intention to others (a social metacognitive skill)—and
is supported mostly by the right cingulum. Given that
the cingulum provides strong connections between the
rostral medial prefrontal cortex–anterior cingulate and

the medial posterior parietal cortex (including the pos­
terior cingulate cortex and ventral precuneus), the cingu­
lum is likely to shape the structural connectivity of the
default mode network, as recently suggested by two
m­ultimodal imaging studies.84,85
In summary, accuracy of identification (emotional
empathy) and attribution of mental states (high-level
inferential mentalization) correlate with the degree of
virtual disconnection in the AF–SLF complex and the
cingulum, respectively.81

Toward an integrated multimodal model

The original insights provided by DES strongly support
the idea that cerebral functions are underpinned by
extensive circuits comprising both cortical epicentres
(‘topos’, or sites) and connections between these ‘hubs’,
created through association of bundles of white matter
(‘hodos’, or pathways).86,87 In this hodotopical model,
which challenges the traditional localizationist view,
neuro­logical function arises from synchronization
between different epicentres, working in phase during
a given task. The model also explains how the same
hub can participate in several functions, depending
on the other cortical areas with which it is temporarily
­connected at any one time.
Knowing that DES provides a unique opportunity to
directly map each bundle stimulated, the goal of this
Review is not to assign one function to a single tract but,
rather, to report the functional disturbances observed
during repeated DES of specific tracts. Moving forward,
it is crucial to consider that complex brain processes
are possible only because dynamic interactions exist
between these parallel delocalized subnetworks, with different levels of subcircuit recruitment according to the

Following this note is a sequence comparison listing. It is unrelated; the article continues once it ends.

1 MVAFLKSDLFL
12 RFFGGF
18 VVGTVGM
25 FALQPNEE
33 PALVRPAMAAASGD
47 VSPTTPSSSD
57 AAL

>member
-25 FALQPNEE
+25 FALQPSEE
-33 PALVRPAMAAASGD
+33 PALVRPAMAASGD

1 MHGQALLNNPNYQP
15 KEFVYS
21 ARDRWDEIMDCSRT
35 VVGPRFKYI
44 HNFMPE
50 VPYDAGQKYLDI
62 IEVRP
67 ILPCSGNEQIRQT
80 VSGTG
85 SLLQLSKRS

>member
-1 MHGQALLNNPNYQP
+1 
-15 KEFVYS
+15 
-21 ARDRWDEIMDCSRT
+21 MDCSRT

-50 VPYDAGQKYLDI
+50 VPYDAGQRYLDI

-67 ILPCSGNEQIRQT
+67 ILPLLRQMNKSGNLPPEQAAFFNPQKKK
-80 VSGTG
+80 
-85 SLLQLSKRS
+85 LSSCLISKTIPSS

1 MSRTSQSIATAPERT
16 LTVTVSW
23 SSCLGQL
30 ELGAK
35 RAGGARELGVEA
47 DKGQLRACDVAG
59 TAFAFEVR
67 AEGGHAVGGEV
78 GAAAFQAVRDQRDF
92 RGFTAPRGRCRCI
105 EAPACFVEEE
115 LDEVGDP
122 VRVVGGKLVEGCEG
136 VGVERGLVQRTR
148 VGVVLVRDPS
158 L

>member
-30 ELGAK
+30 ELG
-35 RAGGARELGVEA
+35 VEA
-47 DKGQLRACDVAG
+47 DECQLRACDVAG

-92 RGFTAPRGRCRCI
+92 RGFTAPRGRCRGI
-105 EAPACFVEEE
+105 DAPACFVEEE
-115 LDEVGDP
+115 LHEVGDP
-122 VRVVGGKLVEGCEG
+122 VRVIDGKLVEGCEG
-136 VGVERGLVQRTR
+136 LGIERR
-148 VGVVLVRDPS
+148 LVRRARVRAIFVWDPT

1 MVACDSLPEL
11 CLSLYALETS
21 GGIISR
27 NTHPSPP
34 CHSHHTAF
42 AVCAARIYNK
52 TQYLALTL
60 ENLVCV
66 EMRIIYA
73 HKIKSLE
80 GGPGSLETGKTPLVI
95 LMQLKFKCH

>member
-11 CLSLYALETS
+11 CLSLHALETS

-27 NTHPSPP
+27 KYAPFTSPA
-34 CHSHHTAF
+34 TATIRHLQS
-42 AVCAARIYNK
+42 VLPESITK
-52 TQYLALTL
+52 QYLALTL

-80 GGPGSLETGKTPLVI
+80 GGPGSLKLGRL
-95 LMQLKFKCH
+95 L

task required. In other words, brain processing should
not be conceived as the sum of several subfunctions.
Instead, cerebral function results from the integration
and potentiation of parallel—but partially overlapping
—­subnetworks (Figure 2).
To illustrate this multimodal model of the networking
brain, DES revealed the existence of an amodal executive
system (including prefrontal cortex, anterior cingulum
and caudate nucleus) that is involved in the cognitive
control of more-dedicated subcircuits, for example, the
subnetwork underlying language switching in multi­
lingual individuals (itself consisting of a wide corticosubcortical network comprising posterior temporal areas,
supramarginal and angular gyri, inferior frontal gyrus,
and a subpart of the SLF).88 Similarly, the frontal aslant
tract, which connects the presupplementary motor area
and anterior cingulate with the inferior frontal gyrus,89
seems to have a role in the control of language, especially
with regard to planning of articulation. Axonal DES of
this bundle generates disorders in initiation of speech.33
A corticosubcortical loop involving the deep grey nuclei,
in particular the caudate nucleus, was shown to participate in the control of language (selection/inhibition), as
DES of the head of the caudate nucleus in the left hemisphere generated highly reproducible perseverations.90
This corticostriatal loop could be anatomically supported

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Primary
motor cortex

Supplementary
motor area
Caudate nucleus
Basal ganglia

Executive
control

Input
Superior parietal lobule

Anterior
cingulate
cortex

Prefrontal
cortex

High-level mentalization
Consciousness of environment

Inferior frontal gyrus
(pars opercularis
and triangularis)

Precuneus/posterior
cingulate cortex

Articulatory loop
Working memory

Ventral premotor
cortex

Middle frontal
gyrus
Orbitofrontal
area

Speech output
and movement

Negative motor network

Dorsal phonological stream
Theory of mind

Somatosensory
input
Thalamus

Supramarginalis
gyrus

Auditory input
Posterosuperior
temporal area

Angular
gyrus

Anterior insula

Posterior middle
temporal area

Superior and
middle
occipital gyri
Visual input

Ventral stream
Semantics and noetic consciousness
Temporal pole

Superficial layer of the IFOF
Deep layer of the IFOF
Inferior longitudinal fascicle
Uncinate fascicle

Posteroinferior
temporal cortex/fusa

Arcuate fascicle (deep part of the SLF)
Lateral portion of the SLF (anterior segment)
Cingulum